Option Risk Calculator Updated - Option Chain Retrieval working

Discussion in 'Option Risk Calculator Forum' started by OptionRiskCalc, Sep 2, 2017.

  1. I've posted an update to the Option Risk Calculator, with retrieval of option chains once again functional.
    My thanks to blueowl for information on the newer Yahoo Web Services API for retrieving that information. This API may go away as the last one did, but for now it works and you can once again look up option chains from the tool, and transfer values into the tool's input fields.
    As before, this capability is reached from the "Data" menu item. You may need to refresh or shift-refresh the page to make sure the old code is flushed from the browser.
    Please give it a try...
    Nathan
     
  2. JasonD

    JasonD Member

    Hi Nathan,

    Thank you for this tool. It looks like it was fun to build. I know the data service is free and you are doing this work for free, but have you had anybody else that was able to access the url for the data service and yet the app is unable to do so and gets a timeout error?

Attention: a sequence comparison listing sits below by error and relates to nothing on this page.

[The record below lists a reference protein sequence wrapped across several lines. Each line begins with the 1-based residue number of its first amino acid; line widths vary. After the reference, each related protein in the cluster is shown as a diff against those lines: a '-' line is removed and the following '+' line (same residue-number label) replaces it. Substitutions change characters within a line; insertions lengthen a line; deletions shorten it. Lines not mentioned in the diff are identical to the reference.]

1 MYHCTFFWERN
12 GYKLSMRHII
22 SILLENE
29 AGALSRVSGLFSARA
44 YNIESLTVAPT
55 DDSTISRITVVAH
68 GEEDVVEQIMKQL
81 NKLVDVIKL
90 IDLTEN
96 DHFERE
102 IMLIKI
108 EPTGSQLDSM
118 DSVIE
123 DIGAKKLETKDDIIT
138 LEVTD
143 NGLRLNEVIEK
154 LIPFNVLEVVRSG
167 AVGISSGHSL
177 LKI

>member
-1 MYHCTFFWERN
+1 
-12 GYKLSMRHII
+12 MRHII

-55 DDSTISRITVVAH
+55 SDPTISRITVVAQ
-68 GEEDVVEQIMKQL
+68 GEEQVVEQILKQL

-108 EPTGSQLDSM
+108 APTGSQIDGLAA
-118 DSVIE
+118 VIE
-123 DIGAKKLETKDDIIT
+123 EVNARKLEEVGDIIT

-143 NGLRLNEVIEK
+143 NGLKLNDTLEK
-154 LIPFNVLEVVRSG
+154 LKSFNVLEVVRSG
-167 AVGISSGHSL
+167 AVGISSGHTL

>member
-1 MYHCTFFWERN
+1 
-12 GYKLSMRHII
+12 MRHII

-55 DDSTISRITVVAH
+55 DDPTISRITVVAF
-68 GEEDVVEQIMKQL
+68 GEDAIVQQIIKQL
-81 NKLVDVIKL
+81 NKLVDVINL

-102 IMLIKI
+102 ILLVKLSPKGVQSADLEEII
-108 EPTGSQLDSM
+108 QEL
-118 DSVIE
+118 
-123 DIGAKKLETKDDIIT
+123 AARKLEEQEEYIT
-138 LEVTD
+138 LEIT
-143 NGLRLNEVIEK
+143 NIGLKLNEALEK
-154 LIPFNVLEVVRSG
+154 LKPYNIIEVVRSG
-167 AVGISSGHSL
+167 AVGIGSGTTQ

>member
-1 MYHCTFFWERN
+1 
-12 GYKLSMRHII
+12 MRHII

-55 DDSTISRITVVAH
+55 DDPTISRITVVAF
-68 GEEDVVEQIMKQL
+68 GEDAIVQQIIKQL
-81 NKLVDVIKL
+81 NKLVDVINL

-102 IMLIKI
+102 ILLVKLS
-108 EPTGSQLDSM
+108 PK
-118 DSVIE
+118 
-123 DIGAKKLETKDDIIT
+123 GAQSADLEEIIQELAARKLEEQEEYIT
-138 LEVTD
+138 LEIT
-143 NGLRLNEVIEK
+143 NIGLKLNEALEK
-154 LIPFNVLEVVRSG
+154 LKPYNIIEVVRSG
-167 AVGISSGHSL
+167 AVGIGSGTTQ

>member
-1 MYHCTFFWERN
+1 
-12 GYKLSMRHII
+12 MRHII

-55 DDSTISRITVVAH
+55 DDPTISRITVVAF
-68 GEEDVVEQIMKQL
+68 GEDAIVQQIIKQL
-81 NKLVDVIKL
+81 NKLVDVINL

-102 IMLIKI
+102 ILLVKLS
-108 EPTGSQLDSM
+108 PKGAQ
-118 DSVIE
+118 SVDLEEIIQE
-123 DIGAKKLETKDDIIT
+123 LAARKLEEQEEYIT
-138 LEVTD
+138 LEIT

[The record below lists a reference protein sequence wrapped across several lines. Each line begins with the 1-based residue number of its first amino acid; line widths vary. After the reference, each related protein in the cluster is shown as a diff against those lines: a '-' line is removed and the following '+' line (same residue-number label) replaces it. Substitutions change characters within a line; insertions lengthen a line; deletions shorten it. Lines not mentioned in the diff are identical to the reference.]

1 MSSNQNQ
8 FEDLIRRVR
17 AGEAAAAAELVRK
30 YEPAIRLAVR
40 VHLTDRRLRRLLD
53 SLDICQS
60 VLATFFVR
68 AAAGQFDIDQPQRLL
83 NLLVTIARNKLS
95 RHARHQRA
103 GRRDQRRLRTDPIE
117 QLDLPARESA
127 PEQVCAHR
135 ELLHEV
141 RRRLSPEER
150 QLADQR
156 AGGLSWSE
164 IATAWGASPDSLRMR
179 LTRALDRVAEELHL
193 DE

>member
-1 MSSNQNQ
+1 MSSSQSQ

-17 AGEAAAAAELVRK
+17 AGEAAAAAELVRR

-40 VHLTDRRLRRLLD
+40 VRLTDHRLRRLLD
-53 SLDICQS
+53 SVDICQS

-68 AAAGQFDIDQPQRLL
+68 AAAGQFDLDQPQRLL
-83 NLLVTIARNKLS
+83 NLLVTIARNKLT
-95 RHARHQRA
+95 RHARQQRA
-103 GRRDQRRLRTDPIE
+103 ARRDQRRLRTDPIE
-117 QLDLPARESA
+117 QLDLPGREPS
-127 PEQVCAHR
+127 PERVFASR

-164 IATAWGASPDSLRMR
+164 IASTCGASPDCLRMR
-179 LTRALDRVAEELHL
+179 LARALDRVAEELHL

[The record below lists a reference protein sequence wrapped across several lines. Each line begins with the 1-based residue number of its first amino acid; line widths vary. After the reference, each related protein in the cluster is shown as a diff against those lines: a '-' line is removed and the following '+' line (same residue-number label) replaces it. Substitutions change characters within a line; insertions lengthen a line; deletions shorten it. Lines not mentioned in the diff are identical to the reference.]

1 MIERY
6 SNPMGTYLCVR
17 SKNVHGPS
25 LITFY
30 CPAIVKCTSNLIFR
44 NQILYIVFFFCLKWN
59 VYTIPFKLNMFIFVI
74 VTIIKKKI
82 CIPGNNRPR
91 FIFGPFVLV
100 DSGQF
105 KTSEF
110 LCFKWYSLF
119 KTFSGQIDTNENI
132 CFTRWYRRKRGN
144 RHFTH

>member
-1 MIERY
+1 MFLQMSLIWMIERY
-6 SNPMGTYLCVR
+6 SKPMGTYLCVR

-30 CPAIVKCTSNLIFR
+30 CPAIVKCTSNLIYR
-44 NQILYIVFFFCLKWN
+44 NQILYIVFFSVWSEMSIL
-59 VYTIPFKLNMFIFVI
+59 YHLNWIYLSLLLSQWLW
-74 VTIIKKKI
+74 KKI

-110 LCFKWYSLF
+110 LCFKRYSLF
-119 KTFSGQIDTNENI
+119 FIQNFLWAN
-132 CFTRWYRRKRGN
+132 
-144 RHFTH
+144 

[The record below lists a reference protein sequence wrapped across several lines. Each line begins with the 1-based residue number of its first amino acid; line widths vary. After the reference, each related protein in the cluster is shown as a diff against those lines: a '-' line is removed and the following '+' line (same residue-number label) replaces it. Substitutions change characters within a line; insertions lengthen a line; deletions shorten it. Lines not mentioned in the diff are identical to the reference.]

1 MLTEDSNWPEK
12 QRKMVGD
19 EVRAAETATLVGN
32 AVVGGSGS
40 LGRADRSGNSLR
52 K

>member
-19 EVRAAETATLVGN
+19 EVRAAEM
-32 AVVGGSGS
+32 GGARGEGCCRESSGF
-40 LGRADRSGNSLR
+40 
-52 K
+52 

I was getting an error with the Data|Lookup Option Chain:
    Cannot fetch option chain
    Timeout while calling https://query1.finance.yahoo.com/v7/finance/options/NVDA
    chrome_2017-11-04_10-57-36.png

    Best Regards,
    Jason
     
  3. Hi Jason,
    Curses, foiled again!
    They apparently don't want applications like mine accessing the data, and look for certain data access patterns to recognize them. I had solved this before, but apparently they've changed the logic to recognize it.
    (For any interested techies, my earlier workaround was to add metadata to the application page preventing sending of the "referer" header. That is no longer effective, and the problem needs to be solved again.)
    Nathan
     
  4. Frank_M

    Frank_M Member

    I read somewhere else that the yahoo download API is dead as of 11/1/2017 :(
     
  5. There's an old Yahoo API that is well and truly dead. This one still appears to work - I can browse directly to the URL. But there are some unavoidable differences between that query and the way the query is built from the application, and Yahoo is apparently failing or refusing to support the application version of that query. I solved this problem once already, but their logic has changed since then to render my earlier solution inadequate.
     
  6. JasonD

    JasonD Member

    Hi Nathan,